• Review of Medicinal Plants Traditionally Used to Treat Diarrhea by the
           People in the Amhara Region of Ethiopia

    • Abstract: Background. Diarrheal illness is the second-most common cause of death in under-five children. Worldwide, it results in about 1.7 billion illnesses and 525,000 deaths among under-five children annually. It is the leading cause of malnutrition among under-five children. Different people use medicinal plants to treat diarrhea. The present study aimed to review the medicinal plants used to treat diarrhea by the people in the Amhara region and to diagnose whether the antidiarrheal activities of the medicinal plants have been confirmed by studies using animal models. Methods. The author searched 21 articles from worldwide databases up to December 2022 using Boolean operators (“AND” and “OR”) and the terms “ethnobotanical studies,” “ethnobiology,” “traditional medicine,” “ethnobotanical knowledge,” and “Amhara region.” Results. From the 21 studies reviewed, 50 plant species grouped into 28 families were reported to treat diarrhea by the people in the Amhara region. The top most used families were Lamiaceae (12%), Fabaceae (8%), Asteraceae, Cucurbitaceae, Euphorbiaceae, and Poaceae (6% each). The modes of administration of the plant parts were orally 98.88% and topically 1.12%. The different extracts of 18 (or 36%) of the medicinal plants traditionally used to treat diarrhea by the people in the Amhara region have been proven experimentally in animal models. Conclusions. The people in the Amhara region use different medicinal plants to treat diarrhea. Most of them take the medicinal plants orally. The traditional claim that 60% of medicinal plants are antidiarrheal has been confirmed in in vitro studies.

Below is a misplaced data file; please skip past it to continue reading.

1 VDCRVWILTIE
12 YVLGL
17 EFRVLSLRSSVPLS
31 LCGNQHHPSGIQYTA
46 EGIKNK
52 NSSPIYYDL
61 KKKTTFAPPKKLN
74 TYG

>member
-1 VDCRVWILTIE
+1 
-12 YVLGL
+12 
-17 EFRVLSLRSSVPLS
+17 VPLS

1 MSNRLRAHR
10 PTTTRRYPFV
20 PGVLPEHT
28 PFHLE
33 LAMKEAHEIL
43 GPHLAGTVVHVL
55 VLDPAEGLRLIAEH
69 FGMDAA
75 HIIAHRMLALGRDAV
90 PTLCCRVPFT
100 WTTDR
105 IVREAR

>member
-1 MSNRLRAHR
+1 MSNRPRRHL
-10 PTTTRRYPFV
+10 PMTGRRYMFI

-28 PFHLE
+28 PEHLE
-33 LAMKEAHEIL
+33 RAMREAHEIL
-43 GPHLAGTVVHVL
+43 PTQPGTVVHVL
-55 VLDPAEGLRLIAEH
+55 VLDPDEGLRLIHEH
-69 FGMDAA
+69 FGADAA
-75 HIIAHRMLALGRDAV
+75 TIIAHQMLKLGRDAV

PubDate: Sat, 25 Nov 2023 07:05:00 +000
  • Evaluation of the Use, Reasons, and Satisfaction with the Complementary
           Medicine among Patients Living with a Permanent Ostomy